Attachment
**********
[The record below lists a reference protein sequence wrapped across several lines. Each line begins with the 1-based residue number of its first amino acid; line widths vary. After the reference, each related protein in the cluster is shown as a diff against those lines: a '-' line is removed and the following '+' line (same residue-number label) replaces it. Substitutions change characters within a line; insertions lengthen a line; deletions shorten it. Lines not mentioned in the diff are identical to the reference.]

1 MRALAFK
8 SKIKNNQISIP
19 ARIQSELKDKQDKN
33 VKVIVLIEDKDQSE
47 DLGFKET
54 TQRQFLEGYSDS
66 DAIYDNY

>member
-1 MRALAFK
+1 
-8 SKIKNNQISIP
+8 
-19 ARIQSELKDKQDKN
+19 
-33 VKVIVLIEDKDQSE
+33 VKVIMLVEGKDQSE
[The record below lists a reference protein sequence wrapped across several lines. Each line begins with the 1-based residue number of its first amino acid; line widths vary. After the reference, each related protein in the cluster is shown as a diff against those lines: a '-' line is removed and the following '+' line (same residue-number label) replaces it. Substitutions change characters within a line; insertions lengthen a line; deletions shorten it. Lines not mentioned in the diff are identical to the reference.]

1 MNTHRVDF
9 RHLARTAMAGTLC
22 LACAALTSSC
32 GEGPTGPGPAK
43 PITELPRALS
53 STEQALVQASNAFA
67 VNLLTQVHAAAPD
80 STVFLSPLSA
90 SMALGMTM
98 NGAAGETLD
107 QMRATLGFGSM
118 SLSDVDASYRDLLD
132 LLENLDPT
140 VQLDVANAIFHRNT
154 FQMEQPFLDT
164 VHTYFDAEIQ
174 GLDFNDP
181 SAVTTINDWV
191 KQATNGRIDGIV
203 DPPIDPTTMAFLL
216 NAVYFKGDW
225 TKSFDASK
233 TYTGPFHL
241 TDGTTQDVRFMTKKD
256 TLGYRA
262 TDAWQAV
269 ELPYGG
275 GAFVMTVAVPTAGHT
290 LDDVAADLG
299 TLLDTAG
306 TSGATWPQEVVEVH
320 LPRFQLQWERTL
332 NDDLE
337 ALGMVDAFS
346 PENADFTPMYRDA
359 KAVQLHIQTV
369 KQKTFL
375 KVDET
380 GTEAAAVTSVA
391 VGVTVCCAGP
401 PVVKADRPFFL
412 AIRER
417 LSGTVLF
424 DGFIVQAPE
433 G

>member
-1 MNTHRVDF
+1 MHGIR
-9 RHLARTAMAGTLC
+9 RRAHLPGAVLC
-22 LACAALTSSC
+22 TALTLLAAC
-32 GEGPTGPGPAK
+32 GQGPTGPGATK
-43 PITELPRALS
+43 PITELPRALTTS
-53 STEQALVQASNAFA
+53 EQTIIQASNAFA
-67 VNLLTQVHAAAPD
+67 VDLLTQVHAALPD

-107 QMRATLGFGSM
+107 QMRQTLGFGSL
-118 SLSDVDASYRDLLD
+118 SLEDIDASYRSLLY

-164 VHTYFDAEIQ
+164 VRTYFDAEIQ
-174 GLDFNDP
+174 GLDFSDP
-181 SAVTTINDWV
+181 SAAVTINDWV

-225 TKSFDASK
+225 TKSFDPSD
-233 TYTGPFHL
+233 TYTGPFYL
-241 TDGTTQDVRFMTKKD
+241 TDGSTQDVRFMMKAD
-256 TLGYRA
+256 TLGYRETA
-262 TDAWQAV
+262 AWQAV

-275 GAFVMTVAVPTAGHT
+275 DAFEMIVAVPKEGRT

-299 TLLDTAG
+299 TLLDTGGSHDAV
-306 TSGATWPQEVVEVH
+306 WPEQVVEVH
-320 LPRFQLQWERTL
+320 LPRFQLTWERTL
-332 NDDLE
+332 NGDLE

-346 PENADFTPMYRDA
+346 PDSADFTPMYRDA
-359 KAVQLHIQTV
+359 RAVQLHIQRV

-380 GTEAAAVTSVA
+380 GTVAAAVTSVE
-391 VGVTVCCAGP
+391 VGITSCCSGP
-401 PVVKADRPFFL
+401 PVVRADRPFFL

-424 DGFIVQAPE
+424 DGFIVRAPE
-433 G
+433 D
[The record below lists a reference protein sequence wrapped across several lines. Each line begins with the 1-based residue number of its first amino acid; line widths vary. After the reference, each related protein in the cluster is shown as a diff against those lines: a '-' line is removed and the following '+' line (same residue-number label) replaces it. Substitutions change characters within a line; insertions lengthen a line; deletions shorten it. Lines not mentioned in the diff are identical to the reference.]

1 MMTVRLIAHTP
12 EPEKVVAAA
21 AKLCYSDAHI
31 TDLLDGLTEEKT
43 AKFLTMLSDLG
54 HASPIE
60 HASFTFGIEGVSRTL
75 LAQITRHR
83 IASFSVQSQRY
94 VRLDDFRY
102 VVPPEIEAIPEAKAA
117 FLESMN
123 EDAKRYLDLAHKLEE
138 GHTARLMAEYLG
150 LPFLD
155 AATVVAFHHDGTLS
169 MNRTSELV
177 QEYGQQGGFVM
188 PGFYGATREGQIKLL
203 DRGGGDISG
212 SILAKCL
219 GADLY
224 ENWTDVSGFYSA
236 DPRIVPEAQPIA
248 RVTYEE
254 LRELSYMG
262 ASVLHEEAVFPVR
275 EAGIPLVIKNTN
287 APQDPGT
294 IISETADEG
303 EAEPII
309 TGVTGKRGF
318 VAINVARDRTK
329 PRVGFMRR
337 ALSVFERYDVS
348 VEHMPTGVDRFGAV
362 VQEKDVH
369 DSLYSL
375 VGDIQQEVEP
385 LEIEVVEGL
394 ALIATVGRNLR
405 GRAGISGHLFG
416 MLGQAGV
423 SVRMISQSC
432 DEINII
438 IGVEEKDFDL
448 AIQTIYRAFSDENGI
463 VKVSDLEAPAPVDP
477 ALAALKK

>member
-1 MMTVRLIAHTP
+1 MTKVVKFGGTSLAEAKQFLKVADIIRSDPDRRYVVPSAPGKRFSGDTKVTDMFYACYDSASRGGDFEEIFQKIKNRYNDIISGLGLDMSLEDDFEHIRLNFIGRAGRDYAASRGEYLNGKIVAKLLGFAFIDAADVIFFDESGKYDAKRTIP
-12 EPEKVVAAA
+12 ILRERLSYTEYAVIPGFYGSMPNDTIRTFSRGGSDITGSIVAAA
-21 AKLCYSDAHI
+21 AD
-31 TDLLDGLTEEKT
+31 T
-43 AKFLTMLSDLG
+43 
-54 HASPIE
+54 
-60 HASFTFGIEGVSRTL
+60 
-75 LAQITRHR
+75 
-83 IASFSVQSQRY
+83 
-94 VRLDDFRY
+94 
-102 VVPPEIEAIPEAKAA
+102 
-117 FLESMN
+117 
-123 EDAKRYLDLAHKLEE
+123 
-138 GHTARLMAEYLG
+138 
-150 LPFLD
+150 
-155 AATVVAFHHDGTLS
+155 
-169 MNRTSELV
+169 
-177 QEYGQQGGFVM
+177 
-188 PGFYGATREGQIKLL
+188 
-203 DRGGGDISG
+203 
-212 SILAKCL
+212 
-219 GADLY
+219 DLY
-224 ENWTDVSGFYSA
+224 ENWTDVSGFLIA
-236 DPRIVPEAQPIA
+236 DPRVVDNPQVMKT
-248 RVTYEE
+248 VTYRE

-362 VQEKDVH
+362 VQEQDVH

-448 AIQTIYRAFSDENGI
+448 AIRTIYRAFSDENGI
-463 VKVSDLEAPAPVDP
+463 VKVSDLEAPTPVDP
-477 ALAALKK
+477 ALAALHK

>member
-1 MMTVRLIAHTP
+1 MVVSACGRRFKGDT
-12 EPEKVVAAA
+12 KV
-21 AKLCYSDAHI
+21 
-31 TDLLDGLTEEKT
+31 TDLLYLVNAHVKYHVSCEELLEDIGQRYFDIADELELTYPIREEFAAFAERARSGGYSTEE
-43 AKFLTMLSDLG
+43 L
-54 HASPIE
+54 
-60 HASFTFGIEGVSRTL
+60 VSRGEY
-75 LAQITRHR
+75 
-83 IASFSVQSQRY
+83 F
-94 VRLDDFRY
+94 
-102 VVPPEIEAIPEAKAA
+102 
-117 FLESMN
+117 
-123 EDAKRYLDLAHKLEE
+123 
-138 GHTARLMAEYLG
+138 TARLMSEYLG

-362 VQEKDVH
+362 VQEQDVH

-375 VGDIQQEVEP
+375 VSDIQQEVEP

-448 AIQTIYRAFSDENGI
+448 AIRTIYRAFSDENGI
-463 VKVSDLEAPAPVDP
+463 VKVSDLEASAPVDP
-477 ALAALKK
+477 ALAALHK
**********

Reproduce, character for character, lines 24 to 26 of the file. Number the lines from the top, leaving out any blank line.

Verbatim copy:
53 STEQALVQASNAFA
67 VNLLTQVHAAAPD
80 STVFLSPLSA